This is very much a first take on what the Chancellor has just announced. I’m planning to write more over the next few days as I process what has just been announced. But, this is my first take on the Plan for Jobs (also see the more detailed plan).
Firstly, we have to recognise the enormity of the situation that has brought about the spectacle of a Conservative Chancellor to splash the cash about in quite the way that Rishi Sunak has just done. I can’t help but wonder how John McDonnell is getting on in the parallel universe where Labour won the general election. My guess is that the papers are being far more critical of him and that he is facing somewhat more robust opposition. Nonetheless, let’s return to reality.
Inevitably I have to start with career guidance. I’ve been campaigning over the last few weeks for emergency investment in career guidance and a career guidance guarantee. On the face of it we seem to have got even more than we asked for, with the Chancellor promising a £32 million pound investment in the National Careers Service. But, in fact this is going to be spent over the next two years, meaning that it is only £16 million a year. There are big questions about how this is going to be used to support young people (both in education and recently out of it) when the National Careers Service has traditionally been focused on adults. There are also questions about the parallel announcement of an increase in the number of Jobcentre Plus work coaches. Again, this is welcomed, but the focus of these staff need to be clear and not over-sold.
All in all there is a lot to be positive about. The government are listening and are supporting career guidance, but there is a lot of devil in the detail and a nagging feeling that this might not be quite enough for the scale of the problem.
Youth employment interventions
Beyond the commitment to career guidance the Chancellor also announced a raft of schemes to support young people. Most substantial is the Kickstart Scheme which is basically a wage subsidy for employers taking on young people for short term placements. Alongside this there was incentives to encourage employers to take on trainees (£1000) and apprentices (£2000).
This is all great. But, will it be enough to change the behaviour of beleaguered employers? Is now the time that your firm will want to take on a young person for six months? Will £1000-2000 encourage firms to take on new staff? Given the limited success of the apprenticeship levy in catalyzing employers to take on young people there have at least got to be some question marks hanging over these interventions.
Incentive schemes like this might make a difference, but again, will it change the behaviour of enough employers.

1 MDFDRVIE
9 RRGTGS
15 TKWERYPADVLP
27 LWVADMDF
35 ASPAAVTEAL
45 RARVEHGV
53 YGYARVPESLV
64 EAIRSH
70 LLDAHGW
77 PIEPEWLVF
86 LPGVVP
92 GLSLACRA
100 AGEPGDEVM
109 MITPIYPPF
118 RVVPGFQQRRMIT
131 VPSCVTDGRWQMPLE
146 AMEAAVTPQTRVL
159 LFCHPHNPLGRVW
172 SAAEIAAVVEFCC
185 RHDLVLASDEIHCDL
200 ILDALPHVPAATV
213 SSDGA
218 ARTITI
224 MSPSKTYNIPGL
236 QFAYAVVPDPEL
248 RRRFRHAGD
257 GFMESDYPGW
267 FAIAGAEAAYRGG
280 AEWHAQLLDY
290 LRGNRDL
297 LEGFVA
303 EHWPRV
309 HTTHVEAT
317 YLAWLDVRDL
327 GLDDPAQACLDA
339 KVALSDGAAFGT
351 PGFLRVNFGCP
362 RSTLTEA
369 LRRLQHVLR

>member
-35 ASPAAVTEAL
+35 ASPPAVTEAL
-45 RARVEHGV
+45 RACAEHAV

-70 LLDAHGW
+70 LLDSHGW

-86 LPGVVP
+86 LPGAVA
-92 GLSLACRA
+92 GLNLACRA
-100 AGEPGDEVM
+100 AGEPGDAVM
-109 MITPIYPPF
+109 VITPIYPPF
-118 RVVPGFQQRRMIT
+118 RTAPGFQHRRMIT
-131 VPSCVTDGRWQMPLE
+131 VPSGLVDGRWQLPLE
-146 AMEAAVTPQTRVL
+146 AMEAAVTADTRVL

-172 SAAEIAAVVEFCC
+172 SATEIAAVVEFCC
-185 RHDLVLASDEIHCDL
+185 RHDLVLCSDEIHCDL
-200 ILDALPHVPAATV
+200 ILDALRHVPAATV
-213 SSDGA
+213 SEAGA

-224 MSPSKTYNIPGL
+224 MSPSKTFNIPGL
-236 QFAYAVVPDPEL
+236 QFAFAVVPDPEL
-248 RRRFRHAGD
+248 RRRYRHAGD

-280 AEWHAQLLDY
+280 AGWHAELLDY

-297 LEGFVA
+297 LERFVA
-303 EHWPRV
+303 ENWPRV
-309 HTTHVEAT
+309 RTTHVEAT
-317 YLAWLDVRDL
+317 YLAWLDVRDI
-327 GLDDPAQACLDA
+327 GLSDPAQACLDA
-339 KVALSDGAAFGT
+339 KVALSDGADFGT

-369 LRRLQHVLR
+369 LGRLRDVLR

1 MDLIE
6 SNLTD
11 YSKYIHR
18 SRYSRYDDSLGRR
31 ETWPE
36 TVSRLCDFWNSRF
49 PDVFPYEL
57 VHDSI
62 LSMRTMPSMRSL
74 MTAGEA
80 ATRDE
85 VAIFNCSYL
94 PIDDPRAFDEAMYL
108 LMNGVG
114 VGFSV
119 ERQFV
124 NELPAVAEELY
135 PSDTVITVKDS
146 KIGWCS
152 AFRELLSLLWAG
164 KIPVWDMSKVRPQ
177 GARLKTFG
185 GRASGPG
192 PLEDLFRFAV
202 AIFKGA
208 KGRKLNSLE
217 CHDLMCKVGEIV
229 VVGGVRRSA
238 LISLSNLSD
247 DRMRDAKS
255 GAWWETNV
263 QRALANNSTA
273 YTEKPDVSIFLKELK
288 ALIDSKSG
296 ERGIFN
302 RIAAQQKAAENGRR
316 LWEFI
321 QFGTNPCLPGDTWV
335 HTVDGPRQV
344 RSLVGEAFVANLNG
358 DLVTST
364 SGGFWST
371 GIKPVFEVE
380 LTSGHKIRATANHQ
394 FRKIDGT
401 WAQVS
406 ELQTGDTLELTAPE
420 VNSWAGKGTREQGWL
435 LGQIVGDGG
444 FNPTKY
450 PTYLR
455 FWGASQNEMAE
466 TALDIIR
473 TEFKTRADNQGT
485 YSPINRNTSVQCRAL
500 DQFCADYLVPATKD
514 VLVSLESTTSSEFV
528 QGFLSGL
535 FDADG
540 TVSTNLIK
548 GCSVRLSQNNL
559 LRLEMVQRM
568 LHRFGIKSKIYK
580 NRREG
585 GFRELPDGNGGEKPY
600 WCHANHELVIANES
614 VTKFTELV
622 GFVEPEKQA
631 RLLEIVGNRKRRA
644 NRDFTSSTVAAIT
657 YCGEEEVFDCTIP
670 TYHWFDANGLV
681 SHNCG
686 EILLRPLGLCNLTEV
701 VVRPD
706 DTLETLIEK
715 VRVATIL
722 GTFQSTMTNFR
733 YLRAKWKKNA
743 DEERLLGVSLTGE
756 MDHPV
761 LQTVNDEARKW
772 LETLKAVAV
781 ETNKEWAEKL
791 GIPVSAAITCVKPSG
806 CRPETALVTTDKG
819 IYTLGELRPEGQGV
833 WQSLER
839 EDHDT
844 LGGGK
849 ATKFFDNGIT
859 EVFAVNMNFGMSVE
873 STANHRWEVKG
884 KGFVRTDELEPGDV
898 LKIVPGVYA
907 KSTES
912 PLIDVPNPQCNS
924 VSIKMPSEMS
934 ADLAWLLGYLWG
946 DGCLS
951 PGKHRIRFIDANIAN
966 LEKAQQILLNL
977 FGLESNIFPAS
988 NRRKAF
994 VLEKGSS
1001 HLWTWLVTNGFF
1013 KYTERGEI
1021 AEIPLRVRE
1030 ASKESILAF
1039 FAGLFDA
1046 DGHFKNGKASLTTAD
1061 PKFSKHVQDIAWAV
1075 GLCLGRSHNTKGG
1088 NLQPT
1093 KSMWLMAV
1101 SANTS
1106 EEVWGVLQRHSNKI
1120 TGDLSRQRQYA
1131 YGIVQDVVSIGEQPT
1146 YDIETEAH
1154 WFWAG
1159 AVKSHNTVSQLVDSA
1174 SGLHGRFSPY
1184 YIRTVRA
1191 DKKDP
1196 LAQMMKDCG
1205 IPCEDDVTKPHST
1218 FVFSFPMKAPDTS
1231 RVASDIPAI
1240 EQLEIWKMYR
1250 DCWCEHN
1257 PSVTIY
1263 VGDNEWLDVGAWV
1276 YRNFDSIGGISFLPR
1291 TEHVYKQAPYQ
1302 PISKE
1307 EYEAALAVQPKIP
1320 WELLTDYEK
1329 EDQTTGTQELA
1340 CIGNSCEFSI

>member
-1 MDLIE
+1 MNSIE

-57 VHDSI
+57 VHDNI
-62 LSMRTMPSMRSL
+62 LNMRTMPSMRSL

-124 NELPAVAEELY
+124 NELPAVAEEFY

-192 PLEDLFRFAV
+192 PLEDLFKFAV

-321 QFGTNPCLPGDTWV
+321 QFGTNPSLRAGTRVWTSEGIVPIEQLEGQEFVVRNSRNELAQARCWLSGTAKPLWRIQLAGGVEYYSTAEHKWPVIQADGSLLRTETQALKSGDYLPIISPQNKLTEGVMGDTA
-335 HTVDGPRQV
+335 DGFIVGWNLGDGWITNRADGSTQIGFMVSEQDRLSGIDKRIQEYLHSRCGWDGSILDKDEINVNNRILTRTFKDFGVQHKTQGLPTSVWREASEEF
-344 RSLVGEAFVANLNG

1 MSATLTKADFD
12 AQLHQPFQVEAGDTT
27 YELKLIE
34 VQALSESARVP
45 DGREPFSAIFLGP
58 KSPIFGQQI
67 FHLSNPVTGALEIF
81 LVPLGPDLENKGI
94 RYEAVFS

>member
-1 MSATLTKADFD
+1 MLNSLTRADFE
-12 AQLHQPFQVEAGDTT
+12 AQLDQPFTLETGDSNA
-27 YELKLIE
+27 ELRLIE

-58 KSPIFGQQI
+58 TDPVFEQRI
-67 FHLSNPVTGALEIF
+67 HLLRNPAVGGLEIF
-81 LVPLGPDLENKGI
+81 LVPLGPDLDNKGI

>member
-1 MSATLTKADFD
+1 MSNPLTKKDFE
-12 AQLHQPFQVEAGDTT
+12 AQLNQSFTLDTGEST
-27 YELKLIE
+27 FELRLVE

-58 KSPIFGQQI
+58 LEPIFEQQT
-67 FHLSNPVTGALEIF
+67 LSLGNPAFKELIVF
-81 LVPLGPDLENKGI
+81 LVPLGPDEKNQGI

Alongside the specific employment interventions for young people there were a number of more general announcements. Incentives to encourage employers to bring furloughed staff back into employment. More incentives around the housing market and the building trade (with a green tinge). VAT reductions for the hospitality and tourism industry. Most populist of all the promise of half price meals out to get restaurants up and running again.
All of these are legitimate stimuli. All of them might make a different to people’s behaviour. But, as Anneliese Dodds said in her response, none of them will work if the government can’t (a) bring the pandemic under control; and (b) convince people that they will be safe to go out, eat out, move house, have building workers into their houses and so on. This sense of ‘safety’ is important and is clearly economic as well as health related.
This is a good start. But, as Rishi Sunak himself said, we are in the deepest global recession on record. The key question is whether this is enough. Of course, this isn’t the beginning of the end, it is only the end of the beginning. Sunak will be back for round two in the autumn, but by then the recession may well be deeper.
Not everyone is convinced. Left wing political economist Richard Murphy isn’t impressed. His take is that this is tokenistic and not substantial enough to make a different. Tony Wilson from the Institute of Employment Studies is more positive but still critical. He raises a number of questions about how quickly this can be operationalised, whether vulnerable people are being left out, and again, whether it is big enough. Others have wondered why there is no support for self-employed people or renters.
Clearly you can’t please all of the people all the time, but the issue of spin vs substance and scale has become something of a theme of this government.
For me, there are a number of good things in this, but most of them are a useful first step rather than a finished vision. My guess is that a lot more will follow in the autumn, and that this package alone will be insufficient to deliver what it promises.
I hope that I’m wrong!